Conclusions

In conclusion, transverse myelitis may unpredictably occur following surgery. While we are not able to determine the pathogenic relationship between anesthesia and myelitis with certainty, this complication is devastating. Despite we may not be able to prevent similar events, proper diagnostic approach to myelitis may improve the prognosis.

Consent

Written informed consent was obtained from the patient for publication of this case report and any accompanying images. A copy of the written consent is available for review by the Editor-in-chief of this journal.

Notes

Abbreviations

ATM: 

acute transverse myelitis

TCI: 

target-controlled infusion

BIS: 

bispectral index

MRI: 

magnetic resonance imaging

CSF: 

celebrospinal fluid

MMTs: 

manual muscle tests

VEP: 

visual evoked potential

Declarations

Acknowledgements

We thank associate professor Kenichi Kaida, MD, PhD, and Dr. Naohiko Togashi, MD (Department of Neurology, National Defense Medical College, Tokorozawa, Saitama, JAPAN), for their excellent technical help with this case report.

Authors’ Affiliations

(1)
Department of Anesthesiology, National Defense Medical College

References

  1. Wheatley RG, Schug SA, Watson D. Safety and efficacy of postoperative epidural analgesia. Br J Anaesth. 2001;87:47–61.View ArticlePubMedGoogle Scholar
  2. Hsu MC, Hung MH, Chen JS, Cheng YJ. Acute transverse myelitis after thoracic epidural anesthesia and analgesia: should anesthesia and analgesia be blamed? Acta Anaesthesiol Taiwan. 2013;51:37–9.View ArticlePubMedGoogle Scholar
  3. Jeon BH, Bang HJ, Lee GM, Kwon OP, Ki YJ. Flaccid leg paralysis caused by a thoracic epidural catheterization: a case report. Ann Rehabil Med. 2013;37:453–8.PubMed CentralView ArticlePubMedGoogle Scholar
  4. Scott TF, Frohman EM, De Seze J, Gronseth GS, Weinshenker BG, Therapeutics, Technology Assessment Subcommittee of American Academy of N. Evidence-based guideline: clinical evaluation and treatment of transverse myelitis: report of the Therapeutics and Technology Assessment Subcommittee of the American Academy of Neurology. Neurology. 2011;77:2128–34.View ArticlePubMedGoogle Scholar
  5. Berman M, Feldman S, Alter M, Zilber N, Kahana E. Acute transverse myelitis: incidence and etiologic considerations. Neurology. 1981;31:966–71.View ArticlePubMedGoogle Scholar
  6. Transverse Myelitis Consortium Working G. Proposed diagnostic criteria and nosology of acute transverse myelitis. Neurology. 2002;59:499–505.View ArticleGoogle Scholar
  7. Lang DM, Alpern MB, Visintainer PF, Smith ST. Increased risk for anaphylactoid reaction from contrast media in patients on beta-adrenergic blockers or with asthma. Ann Intern Med. 1991;115:270–6.View ArticlePubMedGoogle Scholar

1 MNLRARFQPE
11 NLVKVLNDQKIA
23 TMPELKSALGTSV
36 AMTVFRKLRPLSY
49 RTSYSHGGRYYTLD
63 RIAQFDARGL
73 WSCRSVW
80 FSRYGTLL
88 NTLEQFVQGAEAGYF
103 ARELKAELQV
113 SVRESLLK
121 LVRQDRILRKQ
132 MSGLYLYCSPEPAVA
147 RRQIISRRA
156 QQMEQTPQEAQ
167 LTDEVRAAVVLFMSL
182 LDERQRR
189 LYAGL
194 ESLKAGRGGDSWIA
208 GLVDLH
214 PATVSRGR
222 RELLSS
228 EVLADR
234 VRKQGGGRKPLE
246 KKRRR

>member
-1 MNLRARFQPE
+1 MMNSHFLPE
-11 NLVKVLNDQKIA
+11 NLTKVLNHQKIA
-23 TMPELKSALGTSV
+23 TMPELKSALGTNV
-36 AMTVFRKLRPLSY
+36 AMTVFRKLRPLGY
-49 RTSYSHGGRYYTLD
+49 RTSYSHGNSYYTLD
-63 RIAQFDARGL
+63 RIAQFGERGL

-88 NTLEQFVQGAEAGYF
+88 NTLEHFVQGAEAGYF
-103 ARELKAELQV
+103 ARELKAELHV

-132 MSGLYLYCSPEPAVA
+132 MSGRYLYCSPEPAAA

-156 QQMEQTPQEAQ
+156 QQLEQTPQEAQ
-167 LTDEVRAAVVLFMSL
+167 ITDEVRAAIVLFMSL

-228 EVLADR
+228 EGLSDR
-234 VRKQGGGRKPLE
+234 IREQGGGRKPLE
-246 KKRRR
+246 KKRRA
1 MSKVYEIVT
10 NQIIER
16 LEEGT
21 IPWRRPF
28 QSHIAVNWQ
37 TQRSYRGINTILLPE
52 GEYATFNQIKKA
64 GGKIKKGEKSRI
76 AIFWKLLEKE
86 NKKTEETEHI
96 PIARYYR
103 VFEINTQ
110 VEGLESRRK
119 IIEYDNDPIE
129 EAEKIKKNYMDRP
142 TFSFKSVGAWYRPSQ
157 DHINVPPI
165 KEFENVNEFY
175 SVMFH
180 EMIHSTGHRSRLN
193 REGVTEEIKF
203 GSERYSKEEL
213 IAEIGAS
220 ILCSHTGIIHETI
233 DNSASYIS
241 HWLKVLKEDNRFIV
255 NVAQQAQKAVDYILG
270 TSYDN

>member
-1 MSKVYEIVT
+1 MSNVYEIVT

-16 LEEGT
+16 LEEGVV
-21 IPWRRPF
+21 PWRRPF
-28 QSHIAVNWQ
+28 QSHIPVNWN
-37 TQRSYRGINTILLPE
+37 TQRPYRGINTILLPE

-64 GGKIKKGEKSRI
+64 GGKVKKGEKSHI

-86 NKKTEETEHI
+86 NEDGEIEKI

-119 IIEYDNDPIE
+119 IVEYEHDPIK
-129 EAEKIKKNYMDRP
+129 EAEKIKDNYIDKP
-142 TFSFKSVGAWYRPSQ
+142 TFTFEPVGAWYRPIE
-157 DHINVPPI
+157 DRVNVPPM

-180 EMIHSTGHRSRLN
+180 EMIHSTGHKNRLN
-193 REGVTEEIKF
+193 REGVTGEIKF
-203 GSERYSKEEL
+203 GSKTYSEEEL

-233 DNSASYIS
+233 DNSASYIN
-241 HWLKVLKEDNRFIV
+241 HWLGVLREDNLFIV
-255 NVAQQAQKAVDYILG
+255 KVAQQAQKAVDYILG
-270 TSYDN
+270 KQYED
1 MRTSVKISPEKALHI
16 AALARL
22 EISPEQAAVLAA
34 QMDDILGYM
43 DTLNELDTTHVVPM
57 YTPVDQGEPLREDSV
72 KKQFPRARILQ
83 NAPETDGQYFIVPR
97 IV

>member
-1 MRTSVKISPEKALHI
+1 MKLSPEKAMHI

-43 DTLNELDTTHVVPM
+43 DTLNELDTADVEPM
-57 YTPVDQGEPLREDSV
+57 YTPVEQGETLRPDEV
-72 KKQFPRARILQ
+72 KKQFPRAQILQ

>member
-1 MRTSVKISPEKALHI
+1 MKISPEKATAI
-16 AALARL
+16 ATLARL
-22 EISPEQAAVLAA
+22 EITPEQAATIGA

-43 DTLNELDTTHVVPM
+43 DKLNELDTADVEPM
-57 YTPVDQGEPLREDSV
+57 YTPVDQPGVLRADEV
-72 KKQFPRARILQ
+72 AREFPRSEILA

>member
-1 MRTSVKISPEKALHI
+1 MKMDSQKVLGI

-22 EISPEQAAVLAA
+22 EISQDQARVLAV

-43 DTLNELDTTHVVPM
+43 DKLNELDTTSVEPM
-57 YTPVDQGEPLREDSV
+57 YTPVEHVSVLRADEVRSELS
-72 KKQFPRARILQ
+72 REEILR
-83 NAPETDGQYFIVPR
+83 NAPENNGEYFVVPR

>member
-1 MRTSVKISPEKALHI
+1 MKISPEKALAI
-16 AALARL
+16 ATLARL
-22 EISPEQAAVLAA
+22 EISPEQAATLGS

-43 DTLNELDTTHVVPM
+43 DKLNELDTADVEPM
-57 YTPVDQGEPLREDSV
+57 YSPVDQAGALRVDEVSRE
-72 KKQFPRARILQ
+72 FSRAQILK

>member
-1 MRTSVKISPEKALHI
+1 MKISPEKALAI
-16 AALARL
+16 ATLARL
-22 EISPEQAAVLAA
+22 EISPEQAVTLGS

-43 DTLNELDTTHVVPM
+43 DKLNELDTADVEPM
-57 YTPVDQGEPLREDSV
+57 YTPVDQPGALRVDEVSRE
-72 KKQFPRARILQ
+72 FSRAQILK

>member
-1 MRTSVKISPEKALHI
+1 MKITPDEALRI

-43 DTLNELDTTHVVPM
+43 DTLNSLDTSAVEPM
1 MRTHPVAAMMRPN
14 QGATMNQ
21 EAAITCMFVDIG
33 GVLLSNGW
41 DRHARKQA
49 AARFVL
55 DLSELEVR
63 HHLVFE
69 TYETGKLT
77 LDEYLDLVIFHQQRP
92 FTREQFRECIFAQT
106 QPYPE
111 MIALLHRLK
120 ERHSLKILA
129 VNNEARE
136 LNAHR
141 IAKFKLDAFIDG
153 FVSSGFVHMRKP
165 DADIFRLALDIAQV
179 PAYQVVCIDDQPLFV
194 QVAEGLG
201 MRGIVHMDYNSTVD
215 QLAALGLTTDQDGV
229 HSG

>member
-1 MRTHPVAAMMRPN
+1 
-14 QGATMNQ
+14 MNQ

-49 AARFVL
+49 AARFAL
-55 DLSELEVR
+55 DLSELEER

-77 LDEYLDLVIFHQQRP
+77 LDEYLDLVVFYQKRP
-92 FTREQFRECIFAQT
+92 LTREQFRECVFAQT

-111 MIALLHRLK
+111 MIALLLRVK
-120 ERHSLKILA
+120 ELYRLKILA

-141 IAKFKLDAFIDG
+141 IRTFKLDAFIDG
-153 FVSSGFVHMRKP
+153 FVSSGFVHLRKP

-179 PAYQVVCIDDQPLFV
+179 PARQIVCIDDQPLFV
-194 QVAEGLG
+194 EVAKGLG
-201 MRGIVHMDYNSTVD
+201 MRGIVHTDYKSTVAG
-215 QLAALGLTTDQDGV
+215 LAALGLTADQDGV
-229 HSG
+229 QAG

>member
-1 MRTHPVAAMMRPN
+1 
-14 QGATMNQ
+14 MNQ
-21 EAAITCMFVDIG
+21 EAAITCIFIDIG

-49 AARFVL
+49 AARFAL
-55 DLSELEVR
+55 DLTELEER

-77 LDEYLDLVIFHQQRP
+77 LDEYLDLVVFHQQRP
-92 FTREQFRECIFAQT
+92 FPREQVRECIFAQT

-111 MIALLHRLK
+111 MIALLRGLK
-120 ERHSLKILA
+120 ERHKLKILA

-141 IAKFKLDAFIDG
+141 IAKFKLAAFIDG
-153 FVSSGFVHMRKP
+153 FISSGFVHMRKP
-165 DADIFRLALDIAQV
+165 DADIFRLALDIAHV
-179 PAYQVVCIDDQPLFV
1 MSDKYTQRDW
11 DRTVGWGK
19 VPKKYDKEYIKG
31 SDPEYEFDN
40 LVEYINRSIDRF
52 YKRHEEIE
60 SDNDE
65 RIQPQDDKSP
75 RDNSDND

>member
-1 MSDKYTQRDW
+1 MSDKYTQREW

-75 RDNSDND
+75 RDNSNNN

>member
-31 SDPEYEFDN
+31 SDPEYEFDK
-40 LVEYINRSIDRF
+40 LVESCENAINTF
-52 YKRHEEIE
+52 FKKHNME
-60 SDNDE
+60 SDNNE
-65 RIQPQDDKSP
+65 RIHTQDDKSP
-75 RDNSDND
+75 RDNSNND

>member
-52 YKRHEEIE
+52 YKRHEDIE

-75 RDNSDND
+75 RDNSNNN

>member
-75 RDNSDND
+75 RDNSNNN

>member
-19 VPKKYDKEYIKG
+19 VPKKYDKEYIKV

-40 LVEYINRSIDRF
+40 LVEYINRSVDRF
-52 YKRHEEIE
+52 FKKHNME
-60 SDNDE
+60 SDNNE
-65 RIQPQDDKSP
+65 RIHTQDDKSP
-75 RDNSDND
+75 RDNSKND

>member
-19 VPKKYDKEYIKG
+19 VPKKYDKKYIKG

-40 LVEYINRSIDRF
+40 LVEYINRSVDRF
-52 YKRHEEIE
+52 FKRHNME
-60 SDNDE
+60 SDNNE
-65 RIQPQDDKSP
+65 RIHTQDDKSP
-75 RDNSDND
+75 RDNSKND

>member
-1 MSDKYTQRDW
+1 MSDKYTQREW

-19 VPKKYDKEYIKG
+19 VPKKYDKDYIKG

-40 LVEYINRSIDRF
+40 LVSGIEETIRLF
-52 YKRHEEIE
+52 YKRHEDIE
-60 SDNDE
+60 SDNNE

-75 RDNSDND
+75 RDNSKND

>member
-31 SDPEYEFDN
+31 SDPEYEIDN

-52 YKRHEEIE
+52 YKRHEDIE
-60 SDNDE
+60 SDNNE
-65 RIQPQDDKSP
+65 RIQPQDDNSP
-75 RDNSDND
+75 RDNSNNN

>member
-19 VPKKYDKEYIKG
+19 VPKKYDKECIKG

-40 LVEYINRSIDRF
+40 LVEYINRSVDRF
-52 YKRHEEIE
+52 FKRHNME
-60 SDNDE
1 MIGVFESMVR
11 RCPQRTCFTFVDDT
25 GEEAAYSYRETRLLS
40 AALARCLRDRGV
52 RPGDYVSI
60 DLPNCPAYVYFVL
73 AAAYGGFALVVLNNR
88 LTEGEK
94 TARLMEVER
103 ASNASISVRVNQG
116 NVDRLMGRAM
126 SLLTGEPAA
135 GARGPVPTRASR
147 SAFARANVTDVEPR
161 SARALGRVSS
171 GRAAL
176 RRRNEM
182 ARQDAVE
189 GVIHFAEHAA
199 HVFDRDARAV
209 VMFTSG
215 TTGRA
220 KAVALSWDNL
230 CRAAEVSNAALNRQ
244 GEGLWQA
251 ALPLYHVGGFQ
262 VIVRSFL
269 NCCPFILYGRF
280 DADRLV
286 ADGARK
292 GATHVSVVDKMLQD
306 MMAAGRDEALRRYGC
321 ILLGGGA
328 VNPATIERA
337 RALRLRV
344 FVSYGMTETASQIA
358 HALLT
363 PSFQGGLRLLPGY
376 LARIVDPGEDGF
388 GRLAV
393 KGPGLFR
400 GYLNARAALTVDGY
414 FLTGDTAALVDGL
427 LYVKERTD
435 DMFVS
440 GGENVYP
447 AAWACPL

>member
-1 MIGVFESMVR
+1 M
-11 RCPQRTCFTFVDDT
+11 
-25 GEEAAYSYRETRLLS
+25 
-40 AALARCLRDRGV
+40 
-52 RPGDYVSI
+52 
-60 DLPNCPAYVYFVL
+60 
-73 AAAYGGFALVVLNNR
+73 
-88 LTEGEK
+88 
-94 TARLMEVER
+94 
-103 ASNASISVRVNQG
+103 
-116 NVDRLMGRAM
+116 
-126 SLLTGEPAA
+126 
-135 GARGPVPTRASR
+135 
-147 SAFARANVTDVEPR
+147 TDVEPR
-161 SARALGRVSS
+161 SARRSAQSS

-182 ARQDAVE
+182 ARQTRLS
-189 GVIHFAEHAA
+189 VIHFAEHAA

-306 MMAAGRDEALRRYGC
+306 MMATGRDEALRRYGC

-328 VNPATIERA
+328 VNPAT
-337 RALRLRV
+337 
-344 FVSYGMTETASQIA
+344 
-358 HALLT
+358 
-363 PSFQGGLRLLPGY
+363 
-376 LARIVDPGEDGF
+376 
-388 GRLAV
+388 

8. Kirihara Y, Saito Y, Sakura S, Hashimoto K, Kishimoto T, Yasui Y. Comparative neurotoxicity of intrathecal and epidural lidocaine in rats. Anesthesiology. 2003;99:961–8.View ArticlePubMedGoogle Scholar
  9. Drasner K, Rigler ML, Sessler DI, Stoller ML. Cauda equina syndrome following intended epidural anesthesia. Anesthesiology. 1992;77:582–5.View ArticlePubMedGoogle Scholar
  10. Hosseini H, Brugieres P, Degos JD, Cesaro P. Neuromyelitis optica after a spinal anaesthesia with bupivacaine. Mult Scler. 2003;9:526–8.View ArticlePubMedGoogle Scholar
  11. Gutowski NJ, Davies AO. Transverse myelitis following general anaesthesia. Anaesthesia. 1993;48:44–5.View ArticlePubMedGoogle Scholar
  12. Kalanie H, Harandi AA, Alidaei S, Heidari D, Shahbeigi S, Ghorbani M. Venous thrombosis in multiple sclerosis patients after high-dose intravenous methylprednisolone: the preventive effect of enoxaparin. Thrombosis. 2011;2011:785459.PubMed CentralView ArticlePubMedGoogle Scholar
  13. Khorana AA, Francis CW, Culakova E, Kuderer NM, Lyman GH. Thromboembolism is a leading cause of death in cancer patients receiving outpatient chemotherapy. J Thromb Haemost. 2007;5:632–4.View ArticlePubMedGoogle Scholar
  14. Kakkos SK, Caprini JA, Geroulakos G, Nicolaides AN, Stansby GP, Reddy DJ. Combined intermittent pneumatic leg compression and pharmacological prophylaxis for prevention of venous thromboembolism in high-risk patients. Cochrane Database Syst Rev. 2008;CD005258.Google Scholar

Copyright

© The Author(s) 2015

This is an Open Access article distributed under the terms of the Creative Commons Attribution License (http://creativecommons.org/licenses/by/4.0), which permits unrestricted use, distribution, and reproduction in any medium, provided the original work is properly credited.